Launch Slideshow

The architects also added bedrooms and living rooms to the two upstairs studio apartments.

Locust Street Addition, Philadelphia

Locust Street Addition, Philadelphia

  • The narrow addition bridges a historic 19th-century row house and a community garden located in the heart of Philadelphias Washington Square West neighborhood.

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    The narrow addition bridges a historic 19th-century row house and a community garden located in the heart of Philadelphias Washington Square West neighborhood.

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    Jeffrey Totaro

    The narrow addition bridges a historic 19th-century row house and a community garden located in the heart of Philadelphia's Washington Square West neighborhood.

  • The architects also added bedrooms and living rooms to the two upstairs studio apartments.

    http://www.residentialarchitect.com/Images/tmpDEBE%2Etmp_tcm48-749439.jpg

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    The architects also added bedrooms and living rooms to the two upstairs studio apartments.

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    Jeffrey Totaro

    The architects also added bedrooms and living rooms to the two upstairs studio apartments.

  • Working with less than 10 feet, the architects inserted an open-plan seating area on the ground floor adjacent to the existing cafe.

    http://www.residentialarchitect.com/Images/tmpDEC0%2Etmp_tcm48-749441.jpg

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    Working with less than 10 feet, the architects inserted an open-plan seating area on the ground floor adjacent to the existing cafe.

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    Jeffrey Totaro

    Working with less than 10 feet, the architects inserted an open-plan seating area on the ground floor adjacent to the existing cafe.

  • The composition of the Cor-Ten steel panel facade recalls the openings in the original masonry structure.

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    The composition of the Cor-Ten steel panel facade recalls the openings in the original masonry structure.

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    Jeffrey Totaro

    The composition of the Cor-Ten steel panel facade recalls the openings in the original masonry structure.

  • The buildings exterior is highlighted by glazed metallic brick and Cor-Ten steel panels with ginkgo leaf cutouts adapted from a traditional Japanese paper carving.

    http://www.residentialarchitect.com/Images/tmpDEC2%2Etmp_tcm48-749443.jpg

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    The buildings exterior is highlighted by glazed metallic brick and Cor-Ten steel panels with ginkgo leaf cutouts adapted from a traditional Japanese paper carving.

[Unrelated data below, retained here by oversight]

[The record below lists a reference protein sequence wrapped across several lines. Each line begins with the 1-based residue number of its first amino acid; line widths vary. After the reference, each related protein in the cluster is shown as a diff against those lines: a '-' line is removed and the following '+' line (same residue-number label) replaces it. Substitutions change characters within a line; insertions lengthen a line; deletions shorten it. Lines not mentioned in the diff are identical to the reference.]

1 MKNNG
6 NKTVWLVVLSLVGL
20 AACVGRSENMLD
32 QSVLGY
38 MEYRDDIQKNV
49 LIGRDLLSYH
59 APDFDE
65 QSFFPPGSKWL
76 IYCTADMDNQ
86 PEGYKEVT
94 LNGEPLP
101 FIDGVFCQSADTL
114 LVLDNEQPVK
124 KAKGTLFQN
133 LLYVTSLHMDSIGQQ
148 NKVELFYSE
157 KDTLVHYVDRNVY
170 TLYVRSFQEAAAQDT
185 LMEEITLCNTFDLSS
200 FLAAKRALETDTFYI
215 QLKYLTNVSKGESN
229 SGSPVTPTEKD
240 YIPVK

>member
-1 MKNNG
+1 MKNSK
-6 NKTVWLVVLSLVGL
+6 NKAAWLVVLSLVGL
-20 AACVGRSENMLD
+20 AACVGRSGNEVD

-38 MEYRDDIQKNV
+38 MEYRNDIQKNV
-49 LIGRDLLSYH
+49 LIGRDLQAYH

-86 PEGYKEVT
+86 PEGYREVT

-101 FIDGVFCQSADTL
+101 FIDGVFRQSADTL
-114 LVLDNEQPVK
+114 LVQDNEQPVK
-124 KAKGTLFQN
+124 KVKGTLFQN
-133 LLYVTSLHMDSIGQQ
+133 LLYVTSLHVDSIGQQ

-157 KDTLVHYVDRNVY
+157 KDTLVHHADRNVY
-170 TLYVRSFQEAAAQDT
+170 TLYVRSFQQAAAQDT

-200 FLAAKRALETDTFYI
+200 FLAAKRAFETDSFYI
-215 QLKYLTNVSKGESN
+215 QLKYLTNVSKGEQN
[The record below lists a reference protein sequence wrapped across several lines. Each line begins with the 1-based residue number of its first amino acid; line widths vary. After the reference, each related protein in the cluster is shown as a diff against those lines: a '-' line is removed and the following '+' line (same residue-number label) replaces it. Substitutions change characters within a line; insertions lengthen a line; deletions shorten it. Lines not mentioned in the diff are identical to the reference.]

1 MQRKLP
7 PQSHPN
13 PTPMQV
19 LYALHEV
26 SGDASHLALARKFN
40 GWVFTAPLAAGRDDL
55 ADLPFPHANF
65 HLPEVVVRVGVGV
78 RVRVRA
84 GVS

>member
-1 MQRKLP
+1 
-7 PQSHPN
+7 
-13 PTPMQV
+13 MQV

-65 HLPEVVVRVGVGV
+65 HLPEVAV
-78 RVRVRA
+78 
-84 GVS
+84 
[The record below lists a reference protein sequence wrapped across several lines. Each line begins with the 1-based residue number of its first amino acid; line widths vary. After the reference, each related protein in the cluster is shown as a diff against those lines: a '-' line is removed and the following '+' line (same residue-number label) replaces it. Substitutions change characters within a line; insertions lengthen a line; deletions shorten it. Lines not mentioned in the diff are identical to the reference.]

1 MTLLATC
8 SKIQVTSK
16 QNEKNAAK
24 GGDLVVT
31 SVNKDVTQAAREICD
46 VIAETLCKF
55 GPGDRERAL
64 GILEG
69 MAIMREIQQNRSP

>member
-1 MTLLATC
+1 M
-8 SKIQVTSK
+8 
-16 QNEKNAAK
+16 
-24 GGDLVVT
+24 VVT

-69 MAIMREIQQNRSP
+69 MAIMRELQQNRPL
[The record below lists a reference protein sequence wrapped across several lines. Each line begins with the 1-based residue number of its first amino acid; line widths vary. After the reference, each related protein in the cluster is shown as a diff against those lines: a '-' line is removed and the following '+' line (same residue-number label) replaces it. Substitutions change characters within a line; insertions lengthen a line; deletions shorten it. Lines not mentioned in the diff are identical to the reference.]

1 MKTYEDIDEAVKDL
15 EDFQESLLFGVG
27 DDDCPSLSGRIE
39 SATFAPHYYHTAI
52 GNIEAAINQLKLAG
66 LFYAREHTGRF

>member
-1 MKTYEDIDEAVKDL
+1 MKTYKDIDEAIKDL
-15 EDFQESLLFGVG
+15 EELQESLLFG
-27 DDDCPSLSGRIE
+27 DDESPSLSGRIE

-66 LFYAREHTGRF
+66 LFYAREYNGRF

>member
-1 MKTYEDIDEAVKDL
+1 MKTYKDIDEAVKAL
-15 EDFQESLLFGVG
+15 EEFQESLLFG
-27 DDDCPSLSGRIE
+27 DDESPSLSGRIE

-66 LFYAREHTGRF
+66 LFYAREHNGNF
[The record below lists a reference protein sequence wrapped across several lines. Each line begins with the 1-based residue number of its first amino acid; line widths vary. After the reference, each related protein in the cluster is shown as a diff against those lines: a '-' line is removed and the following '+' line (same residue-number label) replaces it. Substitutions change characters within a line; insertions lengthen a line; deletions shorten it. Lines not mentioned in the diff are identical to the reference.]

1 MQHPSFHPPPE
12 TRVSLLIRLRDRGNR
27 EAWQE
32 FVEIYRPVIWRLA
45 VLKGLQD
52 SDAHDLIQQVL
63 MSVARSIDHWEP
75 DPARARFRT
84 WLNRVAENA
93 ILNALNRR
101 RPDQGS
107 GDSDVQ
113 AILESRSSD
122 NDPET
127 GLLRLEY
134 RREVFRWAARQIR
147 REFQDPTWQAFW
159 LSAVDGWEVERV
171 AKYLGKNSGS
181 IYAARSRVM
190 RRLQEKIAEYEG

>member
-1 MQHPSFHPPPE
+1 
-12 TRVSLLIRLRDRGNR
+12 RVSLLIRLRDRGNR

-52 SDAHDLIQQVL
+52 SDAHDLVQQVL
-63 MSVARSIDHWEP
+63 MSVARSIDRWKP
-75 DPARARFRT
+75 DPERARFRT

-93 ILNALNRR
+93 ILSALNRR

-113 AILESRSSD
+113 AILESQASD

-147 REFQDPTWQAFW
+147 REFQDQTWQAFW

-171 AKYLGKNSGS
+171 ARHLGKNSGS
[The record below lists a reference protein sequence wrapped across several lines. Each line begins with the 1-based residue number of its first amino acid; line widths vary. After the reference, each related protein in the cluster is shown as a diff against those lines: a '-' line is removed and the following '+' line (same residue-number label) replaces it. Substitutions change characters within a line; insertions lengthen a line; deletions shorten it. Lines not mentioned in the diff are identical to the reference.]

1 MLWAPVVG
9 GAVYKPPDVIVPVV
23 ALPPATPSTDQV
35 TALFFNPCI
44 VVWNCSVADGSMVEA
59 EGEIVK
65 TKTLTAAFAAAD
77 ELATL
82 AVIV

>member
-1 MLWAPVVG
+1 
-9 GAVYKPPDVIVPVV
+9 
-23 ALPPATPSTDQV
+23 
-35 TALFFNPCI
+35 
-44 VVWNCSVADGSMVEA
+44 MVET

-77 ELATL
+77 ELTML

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    Jeffrey Totaro

    The buildings exterior is highlighted by glazed metallic brick and Cor-Ten steel panels with ginkgo leaf cutouts adapted from a traditional Japanese paper carving.

  • The basement and first-floor plans.

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    The basement and first-floor plans.

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    Courtesy Rasmussen/Su

    The basement and first-floor plans.

  • The second- and third-floor plans.

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    The second- and third-floor plans.

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    Courtesy Rasmussen/Su

    The second- and third-floor plans.

rasmussen / su
philadelphia

The judges were so smitten with the skillful insertion of this small commercial addition that they gave it one of the few Grand awards this year. “I think the idea that you [could] build a sliver of a building and make it work is cool,” one judge said.

A “sliver” is an appropriate description, for the architects had only a 9½-foot site between the existing building and a community garden. On this space, the client had plans for a less ambitious one-level atrium adjoining an existing cafe, “but then it evolved into a three-story project,” says architect Kevin C. Rasmussen, AIA, LEED AP.

Rasmussen and his partner, Vivian M. Su, LEED AP, resolved the problem by designing a simple volume with an open seating area on the ground floor, and they added two more levels above that expand studio apartments into one-bedroom units.

The addition cuts a very modern figure in its historic district neighborhood, but it fits in because of its scale and use of materials. “Getting approval is a big part of the backstory,” Rasmussen recalls, adding that it was “the most complicated part of the project.”

To satisfy the neighborhood association and the Philadelphia Historical Commission, the duo used laser-cut Cor-Ten steel on the façade and specified a silver-black brick for the side and rear elevations. “The idea was that the materials would relate to each other and to the old building but still differentiate themselves,” Rasmussen explains.

“Great,” one judge called the result. “It feels like you slid this thing out, like a drawer.”


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product details

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